OpenJurist

677 F2d 270 National Tank Truck Carriers Inc v. City of New York a

677 F.2d 270

17 ERC 1882, 12 Envtl. L. Rep. 20,774

NATIONAL TANK TRUCK CARRIERS, INC., and Ritter
Transportation, Inc., Plaintiffs-Appellants,
v.
CITY OF NEW YORK, New York City Fire Department, and
Augustus A. Beekman, Fire Commissioner,
Defendants-Appellees.

No. 810, Docket 81-7838.

United States Court of Appeals,
Second Circuit.

Argued March 22, 1982.
Decided May 3, 1982.

Lawrence W. Bierlein, Washington, D. C. (Douglas E. McKeon, New York City, of counsel), for plaintiffs-appellants.

Francis F. Caputo, New York City (Frederick A. O. Schwarz, Jr., Corp. Counsel of the City of New York, Barry Schwartz, New York City, of counsel), for defendants-appellees.

Before LUMBARD and OAKES, Circuit Judges, and FRIEDMAN, Chief Judge, Court of Claims.*

OAKES, Circuit Judge:

1

This appeal is from a decision of the United States District Court for the Southern District of New York, Thomas P. Griesa, Judge, 515 F.Supp. 663, to the extent that it upheld New York City Fire Department regulations regarding the transportation of hazardous gases by tank truck. F.P. Directive 5-63, issued by the Division of Fire Prevention and entitled "specifications for Vehicles Transporting or Delivering Compressed Gases within the City of New York," inter alia prohibits the transportation of hazardous gases by tank truck within New York City, id. § 10.2,1 except when the Fire Commissioner authorizes such transportation because "no practical alternative route to passage through the city exists," id. § 10.4b.2 The Fire Commissioner has authorized trucks carrying hazardous gases to travel through New York City to Long Island, but only if they conform with certain routing requirements (over the Tappan Zee Bridge, New England Thruway and Throgs Neck Bridge) and curfews (never between the rush hours of 6-10 a.m. or 3-7 p.m.).

2

Two actions were tried by Judge Griesa. In the first, New York City sued Ritter Transportation in the New York Supreme Court, New York County, for carrying propane illegally within city limits without a permit, after a Ritter truck leaked and stopped all traffic on the George Washington Bridge for eight hours. The state court preliminarily enjoined Ritter from transporting hazardous gases within New York City in violation of F.P. Directive 5-63; Ritter removed to the Southern District and moved to vacate the injunction. In the second action, National Tank Truck Carriers (NTTC), a trade association, and Ritter sought a declaratory judgment from the district court that the New York City regulations unconstitutionally burden interstate commerce, and are preempted by the federal Hazardous Materials Transportation Act (HMTA) and related Department of Transportation (DOT) regulations.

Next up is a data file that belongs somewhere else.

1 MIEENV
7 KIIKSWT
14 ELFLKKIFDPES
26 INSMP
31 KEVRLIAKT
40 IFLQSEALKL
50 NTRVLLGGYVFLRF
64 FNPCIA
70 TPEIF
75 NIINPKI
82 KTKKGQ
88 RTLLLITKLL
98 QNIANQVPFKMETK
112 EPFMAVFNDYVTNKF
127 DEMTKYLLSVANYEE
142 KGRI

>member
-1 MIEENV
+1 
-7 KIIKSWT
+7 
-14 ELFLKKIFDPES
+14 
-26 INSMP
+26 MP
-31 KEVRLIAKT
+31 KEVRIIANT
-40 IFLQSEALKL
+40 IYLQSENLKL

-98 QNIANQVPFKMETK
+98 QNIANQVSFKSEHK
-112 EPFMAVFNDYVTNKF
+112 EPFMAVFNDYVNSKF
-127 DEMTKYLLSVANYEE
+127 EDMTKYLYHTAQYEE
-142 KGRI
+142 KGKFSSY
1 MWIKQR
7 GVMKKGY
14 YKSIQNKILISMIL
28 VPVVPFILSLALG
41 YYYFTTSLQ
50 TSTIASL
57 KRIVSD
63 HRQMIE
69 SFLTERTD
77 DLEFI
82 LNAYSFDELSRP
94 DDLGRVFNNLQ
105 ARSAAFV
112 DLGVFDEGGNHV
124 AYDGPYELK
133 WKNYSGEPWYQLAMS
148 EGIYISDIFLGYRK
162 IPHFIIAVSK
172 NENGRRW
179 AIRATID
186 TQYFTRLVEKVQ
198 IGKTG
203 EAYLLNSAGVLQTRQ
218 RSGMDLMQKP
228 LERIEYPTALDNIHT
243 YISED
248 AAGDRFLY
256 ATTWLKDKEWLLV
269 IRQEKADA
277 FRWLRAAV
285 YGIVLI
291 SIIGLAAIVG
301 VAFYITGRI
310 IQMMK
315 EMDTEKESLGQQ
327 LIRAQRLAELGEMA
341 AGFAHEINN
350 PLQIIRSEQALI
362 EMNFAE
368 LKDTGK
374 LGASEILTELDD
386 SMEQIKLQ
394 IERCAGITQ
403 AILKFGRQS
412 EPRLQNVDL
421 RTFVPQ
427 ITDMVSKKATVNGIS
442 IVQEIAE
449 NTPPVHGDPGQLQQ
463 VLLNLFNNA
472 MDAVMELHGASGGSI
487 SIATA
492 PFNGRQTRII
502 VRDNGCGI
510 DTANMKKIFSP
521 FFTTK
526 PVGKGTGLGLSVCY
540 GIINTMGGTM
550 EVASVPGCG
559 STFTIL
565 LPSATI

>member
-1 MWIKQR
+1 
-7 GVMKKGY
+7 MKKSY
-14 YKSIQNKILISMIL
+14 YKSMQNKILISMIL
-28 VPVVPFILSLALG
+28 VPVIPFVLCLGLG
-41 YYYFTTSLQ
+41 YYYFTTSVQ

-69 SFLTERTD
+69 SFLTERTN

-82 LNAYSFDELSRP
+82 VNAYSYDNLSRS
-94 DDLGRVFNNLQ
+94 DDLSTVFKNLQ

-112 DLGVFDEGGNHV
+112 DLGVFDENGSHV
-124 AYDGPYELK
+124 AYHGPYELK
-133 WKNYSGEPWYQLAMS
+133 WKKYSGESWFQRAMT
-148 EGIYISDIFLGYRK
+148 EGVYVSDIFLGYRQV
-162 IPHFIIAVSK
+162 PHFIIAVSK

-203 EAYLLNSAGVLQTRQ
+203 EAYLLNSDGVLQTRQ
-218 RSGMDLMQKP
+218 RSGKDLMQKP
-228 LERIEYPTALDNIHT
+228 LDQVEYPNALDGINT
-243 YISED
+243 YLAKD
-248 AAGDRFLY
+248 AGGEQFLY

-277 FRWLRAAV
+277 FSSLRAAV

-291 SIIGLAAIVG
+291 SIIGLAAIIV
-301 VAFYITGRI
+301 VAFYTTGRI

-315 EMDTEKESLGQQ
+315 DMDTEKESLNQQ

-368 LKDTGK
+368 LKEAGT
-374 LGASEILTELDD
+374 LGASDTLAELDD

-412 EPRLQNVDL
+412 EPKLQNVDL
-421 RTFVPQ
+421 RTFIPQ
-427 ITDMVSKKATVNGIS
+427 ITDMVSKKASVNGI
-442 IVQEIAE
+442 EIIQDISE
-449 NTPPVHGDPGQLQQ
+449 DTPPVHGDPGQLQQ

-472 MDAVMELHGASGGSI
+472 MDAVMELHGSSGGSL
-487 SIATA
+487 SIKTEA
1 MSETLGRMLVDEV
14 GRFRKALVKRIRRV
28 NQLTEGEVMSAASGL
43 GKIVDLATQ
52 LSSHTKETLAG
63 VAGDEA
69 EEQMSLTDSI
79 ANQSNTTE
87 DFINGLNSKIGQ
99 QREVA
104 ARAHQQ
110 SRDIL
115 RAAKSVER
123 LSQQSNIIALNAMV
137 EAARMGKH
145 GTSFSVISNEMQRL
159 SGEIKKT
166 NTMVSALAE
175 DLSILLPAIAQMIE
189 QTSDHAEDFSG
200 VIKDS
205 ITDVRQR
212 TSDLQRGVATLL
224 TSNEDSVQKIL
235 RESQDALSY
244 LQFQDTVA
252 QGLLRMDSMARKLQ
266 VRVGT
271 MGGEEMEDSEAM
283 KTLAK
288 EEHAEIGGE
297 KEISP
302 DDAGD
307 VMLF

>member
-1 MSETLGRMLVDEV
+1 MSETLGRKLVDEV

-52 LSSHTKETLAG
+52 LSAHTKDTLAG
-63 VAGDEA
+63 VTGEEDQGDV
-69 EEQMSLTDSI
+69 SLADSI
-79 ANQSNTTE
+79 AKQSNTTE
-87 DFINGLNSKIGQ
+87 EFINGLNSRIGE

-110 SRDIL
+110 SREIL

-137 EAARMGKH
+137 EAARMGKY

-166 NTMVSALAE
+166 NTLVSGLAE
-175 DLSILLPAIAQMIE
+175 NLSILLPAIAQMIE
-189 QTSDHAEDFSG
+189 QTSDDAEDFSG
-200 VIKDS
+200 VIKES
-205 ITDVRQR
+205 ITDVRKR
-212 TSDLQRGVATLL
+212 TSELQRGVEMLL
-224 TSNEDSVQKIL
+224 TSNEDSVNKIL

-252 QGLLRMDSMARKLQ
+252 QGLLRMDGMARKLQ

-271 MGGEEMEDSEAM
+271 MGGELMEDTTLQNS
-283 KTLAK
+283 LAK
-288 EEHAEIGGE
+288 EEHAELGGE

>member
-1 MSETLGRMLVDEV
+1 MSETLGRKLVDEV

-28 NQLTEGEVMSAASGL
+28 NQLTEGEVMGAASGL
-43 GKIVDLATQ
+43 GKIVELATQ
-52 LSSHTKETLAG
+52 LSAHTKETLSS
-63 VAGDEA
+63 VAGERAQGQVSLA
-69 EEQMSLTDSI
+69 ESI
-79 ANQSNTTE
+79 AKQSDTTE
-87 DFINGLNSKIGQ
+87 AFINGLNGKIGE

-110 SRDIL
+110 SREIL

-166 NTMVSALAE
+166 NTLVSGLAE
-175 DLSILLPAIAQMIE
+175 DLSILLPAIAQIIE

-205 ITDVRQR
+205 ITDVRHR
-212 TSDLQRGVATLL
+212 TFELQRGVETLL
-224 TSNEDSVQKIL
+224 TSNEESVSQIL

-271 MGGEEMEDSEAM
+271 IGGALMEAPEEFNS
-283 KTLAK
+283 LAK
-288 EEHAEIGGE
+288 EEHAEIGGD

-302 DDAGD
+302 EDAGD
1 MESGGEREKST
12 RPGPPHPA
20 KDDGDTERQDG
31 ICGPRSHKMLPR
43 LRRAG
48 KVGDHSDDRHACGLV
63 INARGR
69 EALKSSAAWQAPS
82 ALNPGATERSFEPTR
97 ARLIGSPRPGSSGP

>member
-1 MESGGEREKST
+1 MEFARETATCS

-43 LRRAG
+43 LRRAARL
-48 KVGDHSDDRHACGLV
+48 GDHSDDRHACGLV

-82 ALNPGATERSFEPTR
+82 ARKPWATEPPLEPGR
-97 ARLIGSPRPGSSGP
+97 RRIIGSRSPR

3

Judge Griesa denied Ritter's motion to vacate the injunction. City of New York v. Ritter Transportation, Inc., 515 F.Supp. 663 (S.D.N.Y.1981). He found that Ritter had violated F.P. Directive 5-63, § 10.2 and § 10.4b as implemented, 515 F.Supp. at 667; that the regulations were not inconsistent with 49 C.F.R. § 177.853(a),3 a regulation promulgated under the HMTA, with id. § 397.9(a),4 a regulation promulgated under the Interstate Commerce Act, or with any other relevant federal statute or regulation, 515 F.Supp. at 671-72; and that the regulations did not impose an unconstitutional burden on interstate commerce, id. at 672. In the second action, by judgment entered October 13, 1981, Judge Griesa denied declaratory or injunctive relief from New York City's hazardous gas routing requirements, incorporating by reference his opinion denying Ritter's motion to vacate. He found the curfews consistent, but the truck-placard and container-testing requirements of F.P. Directive 5-63 inconsistent, with the HMTA and related regulations. He declined to rule on challenged hazard class definitions.

4

Ritter and NTTC appeal jointly from the judgment in the second action, challenging the ban imposed by section 10.2 and the curfews imposed under the authority of section 10.4b both as unconstitutional and as preempted by the HMTA and related DOT regulations. Appellants also argue that the hazard class definitions are preempted. The City does not cross-appeal from the portion of the judgment invalidating the Fire Department's truck-placard and container-testing regulations. We affirm the principal rulings challenged.

5

We agree with Judge Griesa that the New York City hazardous gas routing requirements are constitutional because they "are based on a legitimate local safety interest and do not impose a disproportionate burden on interstate commerce." 515 F.Supp. at 672.